And We Are All Together
Nina Toft uses her camera to observe social behaviour, and her subject in this series of works is group activity, crowds of commuters, parades, sporting events. For the most part, these are ordinary scenes that are nevertheless set apart from everyday life, events which have the character of a coordinated performance or a ritual dance, even as they flow seamlessly into and out of more chaotic quotidian activities.
As viewers, we are asked to consider the relationships between the collective and the individual, the general and the particular, identity and difference – to reflect on what constitutes a group, what it means to belong or take part. We can pick out individuals and describe their appearance, their manner. We might try various schemes in the hope of classifying the action, noting that one group seems to be mostly parents with small children, another young adults, yet another all past retirement age. But nothing can be known quite for certain except the activities being performed – a parade, a ski trip, a gymnastic display – and the fact that the one character in all of these works who does not take part is one whose position we temporarily occupy - the film-maker, the artist herself.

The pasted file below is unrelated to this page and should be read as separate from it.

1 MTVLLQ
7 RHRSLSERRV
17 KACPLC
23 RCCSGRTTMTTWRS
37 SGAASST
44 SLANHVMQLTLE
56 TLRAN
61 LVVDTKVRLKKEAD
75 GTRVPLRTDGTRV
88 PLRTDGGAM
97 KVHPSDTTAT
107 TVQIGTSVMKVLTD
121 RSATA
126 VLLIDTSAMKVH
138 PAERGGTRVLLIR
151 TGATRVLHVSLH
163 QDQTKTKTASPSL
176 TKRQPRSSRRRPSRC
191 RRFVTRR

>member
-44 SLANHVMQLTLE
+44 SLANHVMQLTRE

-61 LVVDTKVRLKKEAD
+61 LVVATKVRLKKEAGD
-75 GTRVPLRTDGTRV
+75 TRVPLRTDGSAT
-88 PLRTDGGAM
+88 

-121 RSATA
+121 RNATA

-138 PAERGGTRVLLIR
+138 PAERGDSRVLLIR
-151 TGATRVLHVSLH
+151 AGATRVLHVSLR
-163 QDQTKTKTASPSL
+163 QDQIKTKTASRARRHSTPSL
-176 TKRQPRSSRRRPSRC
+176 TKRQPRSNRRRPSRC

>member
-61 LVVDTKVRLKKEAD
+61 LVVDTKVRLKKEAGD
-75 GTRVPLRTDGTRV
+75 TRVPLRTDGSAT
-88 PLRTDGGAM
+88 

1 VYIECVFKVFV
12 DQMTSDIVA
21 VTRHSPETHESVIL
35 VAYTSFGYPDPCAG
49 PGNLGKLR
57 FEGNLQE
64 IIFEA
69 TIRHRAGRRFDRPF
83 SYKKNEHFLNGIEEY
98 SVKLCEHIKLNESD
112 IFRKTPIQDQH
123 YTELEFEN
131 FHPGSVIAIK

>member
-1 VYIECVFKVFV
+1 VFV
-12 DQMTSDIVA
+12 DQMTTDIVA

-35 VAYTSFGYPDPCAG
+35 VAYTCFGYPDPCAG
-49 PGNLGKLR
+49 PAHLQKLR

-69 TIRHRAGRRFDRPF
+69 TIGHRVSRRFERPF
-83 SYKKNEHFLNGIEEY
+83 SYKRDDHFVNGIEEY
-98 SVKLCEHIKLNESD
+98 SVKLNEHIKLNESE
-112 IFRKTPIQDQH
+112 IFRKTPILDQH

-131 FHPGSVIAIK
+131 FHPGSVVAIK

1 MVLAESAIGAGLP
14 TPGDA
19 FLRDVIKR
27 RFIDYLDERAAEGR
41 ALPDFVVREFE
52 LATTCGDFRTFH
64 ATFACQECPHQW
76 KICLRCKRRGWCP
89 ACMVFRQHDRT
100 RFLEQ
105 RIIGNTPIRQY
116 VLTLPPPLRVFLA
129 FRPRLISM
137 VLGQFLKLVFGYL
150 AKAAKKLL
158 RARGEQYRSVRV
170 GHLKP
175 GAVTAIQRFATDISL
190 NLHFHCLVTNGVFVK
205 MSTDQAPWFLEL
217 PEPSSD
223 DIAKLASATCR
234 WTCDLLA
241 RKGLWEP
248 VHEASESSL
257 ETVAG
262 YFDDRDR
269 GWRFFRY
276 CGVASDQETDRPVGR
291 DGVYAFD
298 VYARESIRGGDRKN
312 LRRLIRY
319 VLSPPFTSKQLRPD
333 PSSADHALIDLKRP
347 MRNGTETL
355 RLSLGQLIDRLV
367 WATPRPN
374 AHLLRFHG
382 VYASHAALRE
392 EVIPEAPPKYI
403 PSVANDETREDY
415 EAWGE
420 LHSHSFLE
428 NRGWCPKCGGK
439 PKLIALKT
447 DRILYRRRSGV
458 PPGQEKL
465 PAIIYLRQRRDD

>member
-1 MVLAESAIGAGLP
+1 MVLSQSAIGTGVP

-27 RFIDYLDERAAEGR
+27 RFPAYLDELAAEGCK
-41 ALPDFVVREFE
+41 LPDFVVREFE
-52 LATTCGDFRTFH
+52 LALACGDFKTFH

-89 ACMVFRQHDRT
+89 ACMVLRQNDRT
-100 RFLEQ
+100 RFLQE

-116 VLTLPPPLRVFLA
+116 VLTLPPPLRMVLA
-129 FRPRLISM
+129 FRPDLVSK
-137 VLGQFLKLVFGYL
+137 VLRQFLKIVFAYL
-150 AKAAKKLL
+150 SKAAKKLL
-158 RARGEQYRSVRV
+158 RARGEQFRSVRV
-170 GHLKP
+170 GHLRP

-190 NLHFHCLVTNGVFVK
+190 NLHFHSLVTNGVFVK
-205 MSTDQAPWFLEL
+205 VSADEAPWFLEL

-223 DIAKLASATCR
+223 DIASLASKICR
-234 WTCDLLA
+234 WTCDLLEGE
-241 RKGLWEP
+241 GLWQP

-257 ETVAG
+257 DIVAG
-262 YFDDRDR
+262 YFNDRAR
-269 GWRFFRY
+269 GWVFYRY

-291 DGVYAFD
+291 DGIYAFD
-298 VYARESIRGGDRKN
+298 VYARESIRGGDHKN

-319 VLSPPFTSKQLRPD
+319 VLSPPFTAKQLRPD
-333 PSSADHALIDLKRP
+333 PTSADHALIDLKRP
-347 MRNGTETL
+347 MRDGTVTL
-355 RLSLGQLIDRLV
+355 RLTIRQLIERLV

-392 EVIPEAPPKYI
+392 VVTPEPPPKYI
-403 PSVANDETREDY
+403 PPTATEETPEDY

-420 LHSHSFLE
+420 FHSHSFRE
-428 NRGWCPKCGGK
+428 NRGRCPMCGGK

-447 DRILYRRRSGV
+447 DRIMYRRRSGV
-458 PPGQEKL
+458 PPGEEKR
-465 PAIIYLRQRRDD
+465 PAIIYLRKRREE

The camera is often placed where it interrupts the flow of people passing by, and the films' subjects acknowledge this in various ways, from the bored half-glances of urban teenagers to the puzzled curiosity of hikers on a glacier trek, surprised and amused to find a woman with a camera waiting for them in such a remote and desolate spot. The mostly static, flat shots, wide angles and long takes connect to a documentary tradition that stretches back to the Lumiere brothers' first film, La sortie des usines (1895). La sortie... also presents a group of people passing in front of the camera, but in this case the crowd is created by the industrial organisation of labour. All the workers leave the factory together when the gates open, but the group begins to break down even before they are out of the frame, a shared feeling of exuberance, of escape, paradoxically pushing them apart.
Toft's videos show a different kind of crowd, created for different reasons by different forces. We see groups of people in the city and in the countryside, but it somehow seems that the countryside, however snowy and desolate, is not unlike the city, just as leisure is not unlike work. What looks at first glance like smooth, concerted activity seems hesitant and fragmented on closer examination. The extended, unbroken takes begin to reveal change rather than repetition, temporary congruences rather than static truths. Despite the initial conveyor-belt sense of the rhythms of industrial society, this is not organised labour, but a typology of post-industrial collectivity and its ideological language. Still, something is being produced in these scenes, or reproduced. Is it a sense of community, a social bond? Is it comfort, or conformity? Or is it, perhaps, the social order itself?
Published in the exhibition catalogue for MA Degreeshow 2010, Stenersenmuseet, Oslo